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Academic & Professional Books  History & Other Humanities  History of Science & Nature

A History of Scientific Journals Publishing at the Royal Society, 1665-2015

By: Aileen Fyfe(Author), Noah Moxham(Author), Julie McDougall-Waters(Author), Camilla Mørk Røstvik(Author)
664 pages, colour & b/w photos, colour & b/w illustrations, tables
A History of Scientific Journals
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  • A History of Scientific Journals ISBN: 9781800082335 Paperback Oct 2022 Not in stock: Usually dispatched within 1-2 weeks
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About this book Contents Customer reviews Biography Related titles

About this book

Modern scientific research has changed so much since Isaac Newton's day: it is more professional, collaborative and international, with more complicated equipment and a more diverse community of researchers. Yet the use of scientific journals to report, share and store results is a thread that runs through the history of science from Newton's day to ours. Scientific journals are now central to academic research and careers. Their editorial and peer-review processes act as a check on new claims and findings, and researchers build their careers on the list of journal articles they have published. The journal that reported Newton's optical experiments still exists. First published in 1665, and now fully digital, the Philosophical Transactions has carried papers by Charles Darwin, Dorothy Hodgkin and Stephen Hawking. It is now one of eleven journals published by the Royal Society of London.

Unrivalled insights from the Royal Society's comprehensive archives have enabled the authors to investigate more than 350 years of scientific journal publishing. The editorial management, business practices and financial difficulties of the Philosophical Transactions and its sibling Proceedings reveal the meaning and purpose of journals in a changing scientific community. At a time when we are surrounded by calls to reform the academic publishing system, it has never been more urgent that we understand its history.


List of figures
List of tables
List of abbreviations
Contributor roles

Introduction: Origins Myths

Part I Invention, 1665-1750
1. The first Philosophical Transactions, 1665-1677
2. Repeated Reinventions, 1677-1696
3. Stabilising the Transactions, 1696-1752
4. The Transactions and the wider world, c.1700-1750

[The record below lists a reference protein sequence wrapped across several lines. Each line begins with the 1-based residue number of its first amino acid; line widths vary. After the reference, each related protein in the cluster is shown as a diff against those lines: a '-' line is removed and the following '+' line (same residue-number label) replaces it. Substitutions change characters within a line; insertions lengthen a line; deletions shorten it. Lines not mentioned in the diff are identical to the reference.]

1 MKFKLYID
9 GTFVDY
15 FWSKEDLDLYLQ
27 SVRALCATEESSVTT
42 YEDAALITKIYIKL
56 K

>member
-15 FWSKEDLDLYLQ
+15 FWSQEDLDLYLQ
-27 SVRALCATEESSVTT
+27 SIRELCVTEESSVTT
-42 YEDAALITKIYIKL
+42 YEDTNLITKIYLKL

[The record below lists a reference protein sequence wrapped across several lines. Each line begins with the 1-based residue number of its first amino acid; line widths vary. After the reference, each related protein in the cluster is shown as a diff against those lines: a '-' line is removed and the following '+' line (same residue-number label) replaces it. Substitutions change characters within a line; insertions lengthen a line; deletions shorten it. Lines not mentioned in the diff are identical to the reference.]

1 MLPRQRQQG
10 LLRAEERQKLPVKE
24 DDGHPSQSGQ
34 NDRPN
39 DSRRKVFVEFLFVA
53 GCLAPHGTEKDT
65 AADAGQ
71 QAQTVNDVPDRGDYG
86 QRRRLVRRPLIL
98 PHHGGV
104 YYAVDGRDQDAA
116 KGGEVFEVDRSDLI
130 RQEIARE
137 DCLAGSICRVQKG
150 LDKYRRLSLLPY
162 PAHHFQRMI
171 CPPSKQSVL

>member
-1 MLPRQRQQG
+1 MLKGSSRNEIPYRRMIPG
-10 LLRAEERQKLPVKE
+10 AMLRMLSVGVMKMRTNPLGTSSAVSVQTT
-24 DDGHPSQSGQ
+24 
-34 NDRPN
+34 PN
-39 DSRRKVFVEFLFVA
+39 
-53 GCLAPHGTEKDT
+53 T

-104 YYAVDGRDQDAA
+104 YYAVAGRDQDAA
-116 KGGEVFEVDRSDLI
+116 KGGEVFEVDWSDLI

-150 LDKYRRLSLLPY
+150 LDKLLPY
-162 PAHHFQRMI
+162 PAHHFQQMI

Part II Maturity and Institutionalisation, 1750-1820
5. For the Use and Benefit of the Society, 1750-1770
6. Sociability and Gatekeeping, 1770-1800
7. Circulating Knowledge, c.1780-1820

Part III The Professionalization of Science, 1820-1890
8. Reforms, Referees and the Proceedings, 1820-1850
9. Editing the Journals, 1850s-1870s
10. Scientific Publishing as Patronage, c.1860-1890

Part IV The Growth of Science, 1890-1950
11. The Rise of the Proceedings, 1890-1920s
12. Keeping the Publications Afloat, 1895-1930
13. Why do we Publish? 1932-1950

Part V The Business of Publishing, 1950-2015
14. Selling the Journals in the 1950s and 1960s
15. Survival in a Shrinking, Competitive Market, c.1970-1990
16. Money and Mission in the Digital Age, 1990-2015

Reflections: Learning from 350 years


Customer Reviews


Aileen Fyfe is a Professor of Modern History at the University of St Andrews, UK. Noah Moxham is a specialist in the histories of early modern science and communication. Julie McDougall-Waters was a postdoctoral research fellow in History at the University of St Andrews from 2013-17, working on nineteenth- and early twentieth-century book trade and intellectual history. Camilla Mørk Røstvik is a Lecturer in Modern & Contemporary Art History at the University of Aberdeen, UK.

By: Aileen Fyfe(Author), Noah Moxham(Author), Julie McDougall-Waters(Author), Camilla Mørk Røstvik(Author)
664 pages, colour & b/w photos, colour & b/w illustrations, tables
Media reviews

"A History of the Scientific Journals is a model work of scholarship: coherent, detailed, making extensive use of citation, and featuring a massive bibliography."
Journal of Librarianship and Scholarly Communication

"This impressive piece of historical scholarship not only makes a significant contribution to the history of scientific publishing but also illustrates the remarkable possibilities of historical collaboration and open-access publication."
Physics Today

"a tour de force of a book that will provide much for historians of science, of the early modern period, of publishing, of materials science, of social interactions and gentlemanly behaviours, of peer review and of the finances of the Royal Society. And much more besides."
British Journal for the History of Science

"this book is important as it captures the history of the first ever science journals and their subsequent evolution"
Journal of Applied Crystallography

"In this study, four historians recount and analyse the society's publishing history up to 2015 – including the journal Proceedings, launched in 1831 – with erudition and acuteness."

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